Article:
You know it’s all I ever hear.
No one aches, no one hurts,
No one even sheds one tear.
But He cries, He weeps, He bleeds,
And He cares for your needs.
And you just lay back
And keep soaking it in.”
I don’t have any problems with people going to meetings where God is moving in order to get filled with the Spirit. I attended 33 of the 36 meetings that Rodney Howard-Browne held in Anchorage, Alaska. I was touched greatly. I also went to the Toronto blessing twice. If I lived in Kansas, I’d go to some of the IHOP meetings. But this isn’t the revival that is meant to be, yet.
I don’t see any calls for people to get right with those they’ve hurt, which was the hallmark of the Asbury Revival: Asbury Revival, 1970: “Dr. Kinlaw, I am a liar. Now what do I do?”
And Shelley [a leader at IHOP] got a dream about how Jonathan Edwards is a key to the Third Great Awakening coming, but the IHOP leaders almost totally ignore his theme: Sinners in the hands of a God Who doesn’t have a joyful heart about the state of the church, today. The fact is that most ‘Christians’ aren’t right with God enough to go to heaven: Who-Goes-To-Heaven Scriptures — Narrow is the Way, but this doesn’t fit our “we’re saved no matter what” and “God loves us no matter what” theology, that really is from the pit of hell, and is really the number one reason that we’re not seeing full-fledged revival. And it’s the number one reason why people (even most church leaders) aren’t comfortable singing real-worship songs, like I’ve been seeing Jaye Thomas do on the few occasions he’s led in the IHOP prayer room, recently. I would love to see him be allowed to lead worship during an awakening meeting. And I’m hoping that he’ll have the guts to worship no matter what, just like he’s been doing in the prayer room: [Screenshots] IHOP Real-Worship Leader: Jaye Thomas!!!
Where did the “bless me, Lord,” “fill us, Lord” trend actually originate? I think it mainly came from the Vineyard movement.
It’s buried in a box, somewhere, so I can’t quote the reference, but I read in a book that I bought in the Toronto Airport Christian Fellowship book store something like this. Apparently, John Wimber taught that they found a prayer in the early church fathers writings, which I think was something like “Come, Holy Spirit” [If anyone knows the exact prayer quote, I’m interested.], and this is mainly what they based the “fill us, Lord” concept on.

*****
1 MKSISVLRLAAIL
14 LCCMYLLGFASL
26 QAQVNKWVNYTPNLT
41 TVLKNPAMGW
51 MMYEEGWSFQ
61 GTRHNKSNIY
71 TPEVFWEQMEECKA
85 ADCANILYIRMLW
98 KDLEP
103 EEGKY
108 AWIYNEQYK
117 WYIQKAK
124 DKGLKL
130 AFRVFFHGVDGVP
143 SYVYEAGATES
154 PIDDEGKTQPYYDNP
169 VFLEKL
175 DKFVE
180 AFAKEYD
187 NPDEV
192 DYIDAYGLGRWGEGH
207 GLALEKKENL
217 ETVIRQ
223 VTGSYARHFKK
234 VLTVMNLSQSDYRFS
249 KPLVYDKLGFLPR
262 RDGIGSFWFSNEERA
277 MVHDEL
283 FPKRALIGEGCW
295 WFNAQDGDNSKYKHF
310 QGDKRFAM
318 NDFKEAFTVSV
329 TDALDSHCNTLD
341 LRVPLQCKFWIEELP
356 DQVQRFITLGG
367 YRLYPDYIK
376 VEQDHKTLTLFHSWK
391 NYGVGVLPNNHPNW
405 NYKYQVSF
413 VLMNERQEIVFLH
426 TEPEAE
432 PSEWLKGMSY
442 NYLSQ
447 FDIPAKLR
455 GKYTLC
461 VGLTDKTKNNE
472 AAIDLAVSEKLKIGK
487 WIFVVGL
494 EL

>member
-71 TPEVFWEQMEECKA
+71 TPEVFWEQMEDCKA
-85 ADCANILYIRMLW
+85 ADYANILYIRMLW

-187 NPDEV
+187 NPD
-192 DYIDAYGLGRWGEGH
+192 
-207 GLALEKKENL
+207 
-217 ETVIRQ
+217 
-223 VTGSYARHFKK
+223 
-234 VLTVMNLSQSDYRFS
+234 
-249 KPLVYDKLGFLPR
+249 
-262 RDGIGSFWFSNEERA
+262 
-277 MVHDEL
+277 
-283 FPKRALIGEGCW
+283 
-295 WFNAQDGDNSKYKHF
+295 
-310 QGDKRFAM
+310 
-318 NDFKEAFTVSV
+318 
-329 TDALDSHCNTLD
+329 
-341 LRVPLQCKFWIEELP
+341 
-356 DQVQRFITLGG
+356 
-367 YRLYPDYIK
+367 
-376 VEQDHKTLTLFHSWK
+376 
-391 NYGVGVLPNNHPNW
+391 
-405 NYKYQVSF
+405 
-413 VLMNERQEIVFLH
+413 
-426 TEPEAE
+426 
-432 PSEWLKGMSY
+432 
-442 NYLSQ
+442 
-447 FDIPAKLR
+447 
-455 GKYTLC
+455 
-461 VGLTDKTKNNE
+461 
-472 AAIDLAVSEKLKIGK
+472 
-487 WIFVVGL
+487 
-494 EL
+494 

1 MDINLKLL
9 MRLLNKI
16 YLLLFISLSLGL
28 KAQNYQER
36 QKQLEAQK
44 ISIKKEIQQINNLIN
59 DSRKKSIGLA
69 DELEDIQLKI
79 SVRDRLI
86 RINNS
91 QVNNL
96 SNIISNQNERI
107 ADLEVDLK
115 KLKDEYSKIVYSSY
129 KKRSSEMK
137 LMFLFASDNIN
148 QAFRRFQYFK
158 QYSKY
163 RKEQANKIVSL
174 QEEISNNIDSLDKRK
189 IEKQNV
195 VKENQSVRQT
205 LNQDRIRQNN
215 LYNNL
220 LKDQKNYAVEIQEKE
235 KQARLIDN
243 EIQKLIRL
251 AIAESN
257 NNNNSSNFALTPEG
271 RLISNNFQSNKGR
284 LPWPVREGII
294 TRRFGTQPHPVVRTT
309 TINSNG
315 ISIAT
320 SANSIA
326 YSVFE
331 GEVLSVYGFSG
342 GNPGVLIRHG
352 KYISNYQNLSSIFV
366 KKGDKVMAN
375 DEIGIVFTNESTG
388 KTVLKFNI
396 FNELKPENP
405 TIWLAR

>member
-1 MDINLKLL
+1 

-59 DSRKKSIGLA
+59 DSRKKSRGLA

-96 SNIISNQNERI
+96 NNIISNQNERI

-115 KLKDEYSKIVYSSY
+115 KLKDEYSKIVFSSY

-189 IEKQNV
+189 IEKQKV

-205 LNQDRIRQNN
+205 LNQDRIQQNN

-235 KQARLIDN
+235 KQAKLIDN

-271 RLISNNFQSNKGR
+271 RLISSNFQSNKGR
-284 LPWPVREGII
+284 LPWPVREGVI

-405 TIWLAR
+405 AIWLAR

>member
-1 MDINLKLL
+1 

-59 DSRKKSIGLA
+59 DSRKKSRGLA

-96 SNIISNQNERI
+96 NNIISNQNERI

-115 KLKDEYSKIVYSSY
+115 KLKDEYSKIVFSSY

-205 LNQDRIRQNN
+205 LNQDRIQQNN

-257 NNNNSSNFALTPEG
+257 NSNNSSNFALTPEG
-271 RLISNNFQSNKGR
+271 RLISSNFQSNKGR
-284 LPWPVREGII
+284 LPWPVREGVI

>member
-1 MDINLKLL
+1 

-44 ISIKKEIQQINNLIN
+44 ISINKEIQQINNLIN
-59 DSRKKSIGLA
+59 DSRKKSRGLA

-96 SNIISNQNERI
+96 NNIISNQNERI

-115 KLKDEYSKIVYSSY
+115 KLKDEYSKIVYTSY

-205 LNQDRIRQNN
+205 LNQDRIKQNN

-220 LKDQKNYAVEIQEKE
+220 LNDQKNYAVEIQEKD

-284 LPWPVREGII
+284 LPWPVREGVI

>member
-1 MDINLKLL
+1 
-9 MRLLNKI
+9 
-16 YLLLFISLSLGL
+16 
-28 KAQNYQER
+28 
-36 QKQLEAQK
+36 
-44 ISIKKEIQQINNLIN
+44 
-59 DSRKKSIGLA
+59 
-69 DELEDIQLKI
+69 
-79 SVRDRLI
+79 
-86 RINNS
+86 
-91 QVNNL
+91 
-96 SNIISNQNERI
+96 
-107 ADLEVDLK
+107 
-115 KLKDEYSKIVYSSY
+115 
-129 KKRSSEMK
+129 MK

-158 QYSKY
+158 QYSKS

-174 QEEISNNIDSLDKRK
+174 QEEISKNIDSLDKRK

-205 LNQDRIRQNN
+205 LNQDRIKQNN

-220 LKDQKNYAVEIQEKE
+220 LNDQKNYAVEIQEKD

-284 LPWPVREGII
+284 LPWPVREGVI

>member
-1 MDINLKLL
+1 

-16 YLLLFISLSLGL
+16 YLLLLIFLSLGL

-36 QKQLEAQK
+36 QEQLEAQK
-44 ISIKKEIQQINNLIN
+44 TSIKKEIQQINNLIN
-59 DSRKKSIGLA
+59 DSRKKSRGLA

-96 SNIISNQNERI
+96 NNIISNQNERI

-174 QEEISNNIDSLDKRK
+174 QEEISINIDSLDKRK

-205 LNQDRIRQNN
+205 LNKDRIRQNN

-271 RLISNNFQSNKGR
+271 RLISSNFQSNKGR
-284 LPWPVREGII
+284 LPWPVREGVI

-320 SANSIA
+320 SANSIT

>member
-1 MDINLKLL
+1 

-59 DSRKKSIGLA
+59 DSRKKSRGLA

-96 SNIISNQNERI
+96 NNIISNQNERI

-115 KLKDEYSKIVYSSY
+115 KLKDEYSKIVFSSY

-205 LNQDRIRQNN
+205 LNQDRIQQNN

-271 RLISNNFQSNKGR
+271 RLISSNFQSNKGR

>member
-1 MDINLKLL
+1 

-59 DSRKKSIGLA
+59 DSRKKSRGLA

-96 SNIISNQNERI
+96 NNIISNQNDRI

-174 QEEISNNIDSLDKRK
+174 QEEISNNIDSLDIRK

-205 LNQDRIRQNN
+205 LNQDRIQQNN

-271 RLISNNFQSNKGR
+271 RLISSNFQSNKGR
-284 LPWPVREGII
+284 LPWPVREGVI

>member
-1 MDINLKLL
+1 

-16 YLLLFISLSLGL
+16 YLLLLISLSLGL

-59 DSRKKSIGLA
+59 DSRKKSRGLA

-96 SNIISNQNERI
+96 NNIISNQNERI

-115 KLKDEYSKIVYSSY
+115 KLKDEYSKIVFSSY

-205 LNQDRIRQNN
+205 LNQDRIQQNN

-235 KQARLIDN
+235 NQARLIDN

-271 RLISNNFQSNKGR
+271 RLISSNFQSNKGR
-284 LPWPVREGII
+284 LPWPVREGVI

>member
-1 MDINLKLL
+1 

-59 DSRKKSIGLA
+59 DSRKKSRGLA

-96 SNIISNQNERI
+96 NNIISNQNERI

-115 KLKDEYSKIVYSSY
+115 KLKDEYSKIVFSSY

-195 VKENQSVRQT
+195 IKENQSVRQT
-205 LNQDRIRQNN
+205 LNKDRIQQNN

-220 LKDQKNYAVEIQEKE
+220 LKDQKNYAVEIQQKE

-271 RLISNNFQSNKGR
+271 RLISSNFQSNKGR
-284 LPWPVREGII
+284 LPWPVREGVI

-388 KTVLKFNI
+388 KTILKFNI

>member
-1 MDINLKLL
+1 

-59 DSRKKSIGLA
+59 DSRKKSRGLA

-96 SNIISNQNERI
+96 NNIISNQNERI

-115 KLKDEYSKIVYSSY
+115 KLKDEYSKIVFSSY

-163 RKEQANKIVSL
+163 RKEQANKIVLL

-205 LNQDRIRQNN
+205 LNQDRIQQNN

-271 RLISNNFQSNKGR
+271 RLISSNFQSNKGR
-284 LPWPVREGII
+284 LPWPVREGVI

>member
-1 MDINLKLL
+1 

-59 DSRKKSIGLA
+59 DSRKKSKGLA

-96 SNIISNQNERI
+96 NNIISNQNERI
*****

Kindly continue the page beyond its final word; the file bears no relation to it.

I’m very thankful for what God is doing at IHOP. And I greatly appreciate what Mike Bickle and Wes Hall have done to create this great atmosphere in which God is definitely moving. But this is just a drop in the bucket, as Wes so often states. He talks about the River flowing.
Well, what is keeping The River from flowing? I think it’s unbiblical doctrine about who goes to heaven. That’s number one. And that is part of why attendees don’t want to directly worship God in their hearts.
But reverse-worship is also a great problem. And I see it wasting so much time, which we really don’t have right now.
May we get our doctrines right, including what worship really is.
“He is the potter; we are the clay.” He doesn’t obey us; we obey Him. Who is Lord? Worship is about Him, not about us.
We need a vision of how great He really is, how holy He really is. Jaye Thomas recently sung:
There is One seated on the throne, He is God,
seated on the throne, and He is holy.
“We join with the four living creatures.
We sing the song that the angels sing.
We want to know what they know.
We want to see what they see when they cry holy, holy, holy!“
We sing holy, holy, holy is the Lord God Almighty.
We sing holy, holy, holy is the Lamb!
Reverse-Christianity is taking us down. But real Christianity can take us up where we belong — soaring in Him — right with one another — pure and clean — in fear and awe and in love with Him.
We can be ONE with Him when we are ONE with each other, Jesus prayed in John 17. “Then the world will know.”
This “bless me, Lord” stuff….
Let’s worship Him alone. Paul talked about how we’d worship the creation instead of the Creator. This is happening in America, big-time! Look at the emphasis on the human body. Romans 1 isn’t just about homosexuality. It’s not even mainly about homosexuality. It’s about worshiping the creation instead of the Creator. This is our sin.
“God resists the proud, but gives grace to the humble. Draw near to Him and He’ll draw near to you.”
It’s guaranteed. He will fill us when we worship Him in Spirit and in truth. We don’t have to ask Him to — or tell Him to [God is so amazingly patient in putting up with all of this, I think. I don’t even hear a ‘please’]. He will just do it. It’s as sure as gravity.
Power to the peaceful.
Which reminds me: when are evangelical Christians going to publicly repent for supporting the reverse-Christian wars? Our hands have to be clean, you all.
“What are we waiting for,” I believe I just heard.